by Vanessa Chalmers, Daily Mail:
- Sperm Positive has begun with three male donors from across New Zealand
- The donors are living with HIV but have an undetectable load
- It means it isn’t possible for them to pass the virus on to partners or children
- The ‘bank’ will not actually act as a fertility clinic but is an awareness campaign
The world’s first sperm bank has launched for HIV-positive people in an effort to reduce the disease stigma.
Sperm Positive has begun with three male donors from across New Zealand who are living with HIV but cannot pass the virus on.
Their medication ensures they have an undetectable viral load, meaning the amount of virus in their blood is low.
Although it doesn’t mean the patient is cured, there is no possibility they can transmit the virus to a sexual partner or child.
Sperm Positive is an awareness campaign and is not operating as an actual fertility clinic, but said it could connect people with one if they wanted to have a baby using a donor’s sperm.
HIV-positive people are now donating sperm in a move to end stigma against the disease
Damien Rule-Neal was one of the first to donate to SpermPositive.
He was diagnosed with HIV in 1999 but was confirmed undetectable after starting treatment some 18 years ago.
He said there was still a lack of education among the public in New Zealand about what an undetectable status meant, and that he had experienced stigma about living with HIV in both his work and personal life.
‘I have many friends who are also living with HIV who’ve gone on to have children,’ the married man said.
‘Being able to help others on their journey is so rewarding, but I also want to show the world that life doesn’t stop post-diagnosis and help to remove the stigma.’
The online sperm bank said it will be made clear to people looking for a donor that they have HIV but are on effective treatment and so cannot pass the virus on.
The initiative, created by the New Zealand Aids Foundation, Positive Women Inc and Body Positive, hopes to educate people in New Zealand about HIV transmission.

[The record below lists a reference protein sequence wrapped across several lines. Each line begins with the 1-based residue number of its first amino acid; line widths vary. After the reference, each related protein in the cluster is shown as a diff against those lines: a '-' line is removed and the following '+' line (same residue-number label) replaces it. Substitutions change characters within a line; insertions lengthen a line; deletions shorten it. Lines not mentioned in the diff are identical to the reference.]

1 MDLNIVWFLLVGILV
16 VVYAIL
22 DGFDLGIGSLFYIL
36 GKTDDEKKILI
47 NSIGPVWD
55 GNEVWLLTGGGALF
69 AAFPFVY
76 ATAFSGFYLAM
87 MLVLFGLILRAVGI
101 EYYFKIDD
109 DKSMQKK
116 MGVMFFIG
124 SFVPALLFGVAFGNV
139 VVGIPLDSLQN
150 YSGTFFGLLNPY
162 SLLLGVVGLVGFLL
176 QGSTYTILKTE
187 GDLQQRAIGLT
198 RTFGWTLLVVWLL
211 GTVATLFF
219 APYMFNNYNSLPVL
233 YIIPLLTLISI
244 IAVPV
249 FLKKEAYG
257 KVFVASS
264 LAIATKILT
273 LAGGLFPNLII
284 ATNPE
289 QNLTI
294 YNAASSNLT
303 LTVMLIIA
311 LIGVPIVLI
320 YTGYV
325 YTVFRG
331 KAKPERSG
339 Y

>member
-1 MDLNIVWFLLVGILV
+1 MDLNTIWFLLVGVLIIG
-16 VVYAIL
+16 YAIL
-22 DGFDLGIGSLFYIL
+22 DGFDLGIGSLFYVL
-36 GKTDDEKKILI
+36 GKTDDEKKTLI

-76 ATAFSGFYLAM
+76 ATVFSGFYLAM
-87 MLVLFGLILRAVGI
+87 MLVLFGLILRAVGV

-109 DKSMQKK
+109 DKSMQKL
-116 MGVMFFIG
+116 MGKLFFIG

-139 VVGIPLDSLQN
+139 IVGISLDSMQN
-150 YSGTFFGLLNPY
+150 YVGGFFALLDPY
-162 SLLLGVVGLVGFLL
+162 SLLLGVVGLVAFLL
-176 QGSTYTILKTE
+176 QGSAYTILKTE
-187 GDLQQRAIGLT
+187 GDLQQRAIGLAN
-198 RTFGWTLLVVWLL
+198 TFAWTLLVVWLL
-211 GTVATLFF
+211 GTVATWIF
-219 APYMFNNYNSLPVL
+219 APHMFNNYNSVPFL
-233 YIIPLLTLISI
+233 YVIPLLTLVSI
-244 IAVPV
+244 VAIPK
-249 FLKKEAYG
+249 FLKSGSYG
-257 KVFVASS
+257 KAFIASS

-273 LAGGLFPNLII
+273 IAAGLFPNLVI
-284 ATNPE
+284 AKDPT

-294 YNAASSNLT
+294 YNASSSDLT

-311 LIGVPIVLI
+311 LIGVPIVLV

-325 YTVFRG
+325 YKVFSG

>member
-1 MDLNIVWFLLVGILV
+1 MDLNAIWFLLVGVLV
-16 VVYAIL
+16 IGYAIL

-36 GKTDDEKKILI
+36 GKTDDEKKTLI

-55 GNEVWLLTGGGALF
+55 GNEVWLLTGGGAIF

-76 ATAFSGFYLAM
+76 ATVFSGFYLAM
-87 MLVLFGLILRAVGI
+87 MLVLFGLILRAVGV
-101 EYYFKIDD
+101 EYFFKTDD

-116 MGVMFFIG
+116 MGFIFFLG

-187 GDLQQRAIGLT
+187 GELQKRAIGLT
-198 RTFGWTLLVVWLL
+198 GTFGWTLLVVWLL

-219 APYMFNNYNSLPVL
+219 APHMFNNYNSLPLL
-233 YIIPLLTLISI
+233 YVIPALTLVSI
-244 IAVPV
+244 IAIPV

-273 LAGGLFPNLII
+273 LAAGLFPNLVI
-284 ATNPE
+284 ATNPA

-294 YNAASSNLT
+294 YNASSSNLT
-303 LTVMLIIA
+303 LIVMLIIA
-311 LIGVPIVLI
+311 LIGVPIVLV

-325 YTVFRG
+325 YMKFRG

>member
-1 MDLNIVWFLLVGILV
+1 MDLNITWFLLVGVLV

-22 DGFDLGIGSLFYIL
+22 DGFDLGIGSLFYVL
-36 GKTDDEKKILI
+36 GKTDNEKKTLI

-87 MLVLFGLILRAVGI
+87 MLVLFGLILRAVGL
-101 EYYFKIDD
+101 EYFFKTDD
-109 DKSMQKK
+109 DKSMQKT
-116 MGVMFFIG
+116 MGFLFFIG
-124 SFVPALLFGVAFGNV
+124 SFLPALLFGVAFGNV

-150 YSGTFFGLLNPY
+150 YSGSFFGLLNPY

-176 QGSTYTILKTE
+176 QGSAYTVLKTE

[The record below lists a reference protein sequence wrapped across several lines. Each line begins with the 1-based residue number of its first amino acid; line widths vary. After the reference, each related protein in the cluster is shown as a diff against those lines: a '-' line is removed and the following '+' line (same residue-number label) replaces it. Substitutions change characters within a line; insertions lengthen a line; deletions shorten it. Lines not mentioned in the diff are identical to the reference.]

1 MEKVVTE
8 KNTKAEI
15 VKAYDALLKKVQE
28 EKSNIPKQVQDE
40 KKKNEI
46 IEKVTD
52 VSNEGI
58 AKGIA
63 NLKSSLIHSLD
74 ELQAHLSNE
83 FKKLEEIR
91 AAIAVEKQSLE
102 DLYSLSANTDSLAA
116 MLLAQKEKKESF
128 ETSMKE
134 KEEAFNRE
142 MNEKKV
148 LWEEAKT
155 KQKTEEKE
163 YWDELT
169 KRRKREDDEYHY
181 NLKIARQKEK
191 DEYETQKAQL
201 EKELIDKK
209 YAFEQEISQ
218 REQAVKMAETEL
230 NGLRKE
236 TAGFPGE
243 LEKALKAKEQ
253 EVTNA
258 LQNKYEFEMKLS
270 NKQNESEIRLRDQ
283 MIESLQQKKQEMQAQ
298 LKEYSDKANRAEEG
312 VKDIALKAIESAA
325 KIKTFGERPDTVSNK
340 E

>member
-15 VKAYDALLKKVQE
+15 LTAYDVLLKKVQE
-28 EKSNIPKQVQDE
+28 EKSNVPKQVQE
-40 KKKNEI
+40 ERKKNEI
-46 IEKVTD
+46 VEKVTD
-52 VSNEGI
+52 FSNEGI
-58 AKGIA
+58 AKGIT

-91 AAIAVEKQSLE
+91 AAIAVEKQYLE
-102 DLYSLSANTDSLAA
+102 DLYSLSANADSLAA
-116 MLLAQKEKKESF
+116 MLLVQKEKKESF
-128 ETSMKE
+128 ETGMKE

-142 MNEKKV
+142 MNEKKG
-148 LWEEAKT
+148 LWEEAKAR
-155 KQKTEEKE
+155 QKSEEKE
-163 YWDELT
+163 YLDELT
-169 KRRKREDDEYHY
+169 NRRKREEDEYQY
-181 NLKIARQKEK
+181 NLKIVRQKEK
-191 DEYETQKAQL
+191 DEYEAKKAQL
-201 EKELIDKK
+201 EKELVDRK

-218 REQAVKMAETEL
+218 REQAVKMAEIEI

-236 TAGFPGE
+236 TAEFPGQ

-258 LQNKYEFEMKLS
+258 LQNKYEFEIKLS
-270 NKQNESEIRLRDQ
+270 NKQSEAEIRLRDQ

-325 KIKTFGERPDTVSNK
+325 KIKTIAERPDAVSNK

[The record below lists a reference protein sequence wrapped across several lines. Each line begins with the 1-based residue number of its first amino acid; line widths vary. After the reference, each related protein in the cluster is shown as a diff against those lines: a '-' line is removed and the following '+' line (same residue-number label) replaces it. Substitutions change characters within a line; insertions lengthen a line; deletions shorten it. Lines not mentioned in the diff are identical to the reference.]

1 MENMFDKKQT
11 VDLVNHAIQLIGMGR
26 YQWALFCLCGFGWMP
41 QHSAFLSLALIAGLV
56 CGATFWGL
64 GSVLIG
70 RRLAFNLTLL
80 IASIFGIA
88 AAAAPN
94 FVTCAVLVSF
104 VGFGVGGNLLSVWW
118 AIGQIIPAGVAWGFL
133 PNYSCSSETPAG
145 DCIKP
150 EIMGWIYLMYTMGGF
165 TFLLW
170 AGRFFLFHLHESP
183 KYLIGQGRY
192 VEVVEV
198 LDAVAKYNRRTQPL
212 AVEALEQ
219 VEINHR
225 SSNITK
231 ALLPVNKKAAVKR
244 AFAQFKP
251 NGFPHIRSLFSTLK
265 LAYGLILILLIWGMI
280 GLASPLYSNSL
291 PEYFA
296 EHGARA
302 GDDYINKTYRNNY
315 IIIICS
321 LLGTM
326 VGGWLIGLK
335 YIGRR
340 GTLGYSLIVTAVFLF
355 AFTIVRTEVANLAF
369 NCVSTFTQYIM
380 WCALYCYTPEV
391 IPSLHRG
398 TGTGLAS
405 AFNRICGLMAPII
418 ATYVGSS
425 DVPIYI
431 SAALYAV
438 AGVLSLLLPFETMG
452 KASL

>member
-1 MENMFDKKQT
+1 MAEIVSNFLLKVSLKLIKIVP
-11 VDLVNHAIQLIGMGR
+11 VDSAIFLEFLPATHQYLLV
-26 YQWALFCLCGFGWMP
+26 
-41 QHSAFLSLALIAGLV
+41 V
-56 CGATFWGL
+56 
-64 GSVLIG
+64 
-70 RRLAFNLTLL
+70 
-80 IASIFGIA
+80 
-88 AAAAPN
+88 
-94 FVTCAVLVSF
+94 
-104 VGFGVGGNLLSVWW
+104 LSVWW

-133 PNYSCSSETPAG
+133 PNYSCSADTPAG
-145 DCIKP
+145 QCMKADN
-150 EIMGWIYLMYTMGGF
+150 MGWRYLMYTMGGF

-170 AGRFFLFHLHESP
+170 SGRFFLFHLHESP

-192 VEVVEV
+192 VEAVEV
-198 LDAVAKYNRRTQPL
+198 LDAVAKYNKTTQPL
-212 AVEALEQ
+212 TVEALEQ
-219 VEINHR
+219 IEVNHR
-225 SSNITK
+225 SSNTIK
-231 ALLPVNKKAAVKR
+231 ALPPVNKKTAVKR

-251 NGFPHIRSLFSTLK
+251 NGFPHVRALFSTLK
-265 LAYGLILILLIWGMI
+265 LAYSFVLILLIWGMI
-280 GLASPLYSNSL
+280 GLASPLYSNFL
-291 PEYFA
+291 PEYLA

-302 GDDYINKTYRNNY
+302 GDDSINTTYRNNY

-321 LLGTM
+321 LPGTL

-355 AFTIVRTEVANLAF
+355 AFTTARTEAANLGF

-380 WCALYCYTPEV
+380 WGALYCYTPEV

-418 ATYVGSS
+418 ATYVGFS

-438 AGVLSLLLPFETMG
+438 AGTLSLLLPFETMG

Dr Mark Thomas, an infectious diseases doctor and Auckland University associate professor, said he had seen changes in public opinion after working with those diagnosed with HIV for more than 30 years.
He said: ‘I’m glad to say that in this time there have been great changes in public understanding of HIV, but many people living with HIV still suffer from stigma.
‘Stigma can lead to inconsistent taking of medicines, and result in much less effective treatment of HIV, and risk of transmitting HIV.
‘Fear of stigma and discrimination can stop people at risk from getting tested, and those living with HIV from accessing treatment and support.’
As well as informing the public, the online clinic aims to give people diagnosed with the virus the opportunity to create life and to raise awareness that fertility services are available for them.
The online bank, initiated by the New Zealand AIDS Foundation (NZAF), Positive Women Inc and Body Positive, was launched ahead of World Aids Day 2019, on December 1.
HIV is spread by certain body fluids, including blood, semen, vaginal fluids, and breast milk.
The chance of any HIV-positive person with an undetectable viral load transmitting the virus to a sexual partner is scientifically equivalent to zero, scientists have confirmed.
However, criteria to donate sperm includes having a screening for medical conditions, including sexually transmitted infections (STIs), for example HIV.
As it stands, individuals living with HIV in the UK are unable to donate sperm or eggs.